Cold Fury

Harshing your mellow since 9/01

Wherein I helpfully solve a problem for Scott Adams

No, it’s not about Trump.

I’ve been trying for several months to buy a Chevy Truck, for a variety of functional and recreational purposes.

It turns out you can’t do that. Yes, I was surprised too.

To be fair, I do see people buying Chevy trucks all the time, but I call them victims, not customers. That’s different than what I’m trying to do. I’m trying to identify the truck I want, then buy it, without being a victim. I’m aiming for more of a “customer” situation.

You think that’s easy?

Try looking at the thousands of options for each truck. Then notice how little you know about each option. The infinite options guarantee that you will feel bad about whatever you pick. Science says people get anxious when they have too many choices. Chevy gives you infinite choices for features, and most of those choices matter, because trucks are tools. So there’s no real way to be happy about buying a truck because you’ll always think you could have done better picking options. And you would be right. No one can pick the right feature set out of a million options. So buyer’s remorse is guaranteed at step one, before you even start.

Well, I can think of one option that would almost certainly eliminate the buyer’s-remorse problem: buy a Ford.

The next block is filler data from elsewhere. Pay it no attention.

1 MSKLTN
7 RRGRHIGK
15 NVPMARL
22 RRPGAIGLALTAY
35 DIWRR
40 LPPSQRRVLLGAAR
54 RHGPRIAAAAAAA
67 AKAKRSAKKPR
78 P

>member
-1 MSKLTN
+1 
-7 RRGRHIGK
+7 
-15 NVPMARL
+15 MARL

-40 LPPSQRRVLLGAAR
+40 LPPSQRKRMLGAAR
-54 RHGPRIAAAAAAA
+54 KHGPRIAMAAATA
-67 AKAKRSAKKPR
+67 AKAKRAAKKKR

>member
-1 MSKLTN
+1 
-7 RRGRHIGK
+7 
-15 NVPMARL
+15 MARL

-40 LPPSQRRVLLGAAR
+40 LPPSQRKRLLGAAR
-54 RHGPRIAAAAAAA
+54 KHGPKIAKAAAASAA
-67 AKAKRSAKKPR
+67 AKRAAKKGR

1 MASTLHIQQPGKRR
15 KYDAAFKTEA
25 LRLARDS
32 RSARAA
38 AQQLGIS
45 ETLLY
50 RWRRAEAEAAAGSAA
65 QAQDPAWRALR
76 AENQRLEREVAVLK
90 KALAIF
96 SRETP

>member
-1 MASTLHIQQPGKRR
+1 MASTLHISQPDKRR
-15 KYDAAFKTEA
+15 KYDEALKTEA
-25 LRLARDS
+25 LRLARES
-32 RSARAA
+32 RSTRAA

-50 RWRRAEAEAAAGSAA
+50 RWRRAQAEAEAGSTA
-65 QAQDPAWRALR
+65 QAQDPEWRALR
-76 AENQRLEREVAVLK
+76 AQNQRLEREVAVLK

Ahem. Yeah, I know; sorry, Bowtie guys. But you CF lifers already know I’m a dyed-in-the-wool, born-and-bred Ford guy, so there.

On a slightly more serious note, though, I do miss the old days, when a ton of good-natured ribbing went on between devotees of the various American marques. Now, who really cares? One anonymous egg-mobile is pretty much like another. Granted, new cars are superior to the old ones I love so much in pretty much every way, at least in terms of technology, ease of use, handling, gas mileage, etc. But I still say they ain’t got no soul, and I do miss all the back and forth about which rules and which drools between Ford, Chevy, and Mopar. Not to even mention all the snickering we all did about the danged rice-burners.

While we’re at it, somebody ought to bring back the Packard, too.


I mean, come ON, people. Tell me that ain’t slicker’n owl shit.


6 thoughts on “Wherein I helpfully solve a problem for Scott Adams

  1. The new Mustang is gorgeous-there are 2 of them on my block, one dark grey and one a reddish orange, beautiful cars.

    I had Fords all my life until they did me really wrong about 10 years ago-It’s been Titan since and I won’t ever go back.

  2. Why anyone would consider a vehicle from the incompetent asshats at Government Motors is beyond me.

  3. I used to hate Fords with the white hot passion of a thousand suns, thanks largely to my childhood experiences with horrid things like fox body Mustangs, 80s Granadas, and other such dreck. That ended when I got a deal I couldn’t say no to on a F350 work truck– fucker would not die, and for no lack of trying on my part. It’s got 400k miles on it now, and is still in service, where all of the others from marques I won’t mention are long gone.

    The complete conversion for me happened when they pulled their heads out of their asses in the early oughts and decided that, okay, we’ll actually make good, fast cars you might actually want to buy. The Mustang has been a world beater since ’05. The fucking FOCUS, of all things, in ST/RS trim is probably my most recommended buy to non-car folk. The trucks are as bomb proof as ever. And for extra frosting, they did all that without any Zero gravy.